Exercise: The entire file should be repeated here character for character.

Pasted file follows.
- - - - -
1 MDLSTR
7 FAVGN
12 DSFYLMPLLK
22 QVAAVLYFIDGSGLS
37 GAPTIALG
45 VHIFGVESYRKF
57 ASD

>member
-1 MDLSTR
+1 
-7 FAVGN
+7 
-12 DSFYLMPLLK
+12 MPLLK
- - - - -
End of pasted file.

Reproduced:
1 MDLSTR
7 FAVGN
12 DSFYLMPLLK
22 QVAAVLYFIDGSGLS
37 GAPTIALG
45 VHIFGVESYRKF
57 ASD

>member
-1 MDLSTR
+1 
-7 FAVGN
+7 
-12 DSFYLMPLLK
+12 MPLLK